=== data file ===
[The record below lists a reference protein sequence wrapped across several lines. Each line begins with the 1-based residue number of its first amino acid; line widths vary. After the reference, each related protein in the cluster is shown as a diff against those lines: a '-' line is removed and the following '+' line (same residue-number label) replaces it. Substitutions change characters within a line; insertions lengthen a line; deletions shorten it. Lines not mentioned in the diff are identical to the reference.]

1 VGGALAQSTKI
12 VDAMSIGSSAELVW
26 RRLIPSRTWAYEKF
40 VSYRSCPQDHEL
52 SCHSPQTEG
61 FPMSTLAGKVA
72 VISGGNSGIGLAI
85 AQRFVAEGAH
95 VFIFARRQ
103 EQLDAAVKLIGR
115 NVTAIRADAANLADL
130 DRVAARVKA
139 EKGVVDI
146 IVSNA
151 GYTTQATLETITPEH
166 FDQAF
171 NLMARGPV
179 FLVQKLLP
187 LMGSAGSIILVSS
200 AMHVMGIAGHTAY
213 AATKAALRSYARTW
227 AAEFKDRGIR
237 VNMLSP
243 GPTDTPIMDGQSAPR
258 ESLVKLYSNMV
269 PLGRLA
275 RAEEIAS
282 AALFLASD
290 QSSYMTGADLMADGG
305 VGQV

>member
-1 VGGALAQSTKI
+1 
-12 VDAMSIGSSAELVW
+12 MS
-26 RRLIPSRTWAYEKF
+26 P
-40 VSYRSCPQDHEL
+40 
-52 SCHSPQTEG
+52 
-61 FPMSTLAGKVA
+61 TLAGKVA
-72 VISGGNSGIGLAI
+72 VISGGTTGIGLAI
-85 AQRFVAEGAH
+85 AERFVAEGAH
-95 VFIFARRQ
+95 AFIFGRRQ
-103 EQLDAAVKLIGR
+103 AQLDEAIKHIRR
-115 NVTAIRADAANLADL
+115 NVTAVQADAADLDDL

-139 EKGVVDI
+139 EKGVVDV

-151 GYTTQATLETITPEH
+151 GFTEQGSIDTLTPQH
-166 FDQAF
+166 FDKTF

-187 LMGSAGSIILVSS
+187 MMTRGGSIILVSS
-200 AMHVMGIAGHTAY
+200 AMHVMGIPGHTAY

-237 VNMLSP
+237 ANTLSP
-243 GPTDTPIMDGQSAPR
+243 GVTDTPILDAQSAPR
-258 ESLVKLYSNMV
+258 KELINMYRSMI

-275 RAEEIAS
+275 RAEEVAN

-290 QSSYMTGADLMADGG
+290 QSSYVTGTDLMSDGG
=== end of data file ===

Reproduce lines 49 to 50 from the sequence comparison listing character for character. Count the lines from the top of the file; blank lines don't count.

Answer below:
-95 VFIFARRQ
+95 AFIFGRRQ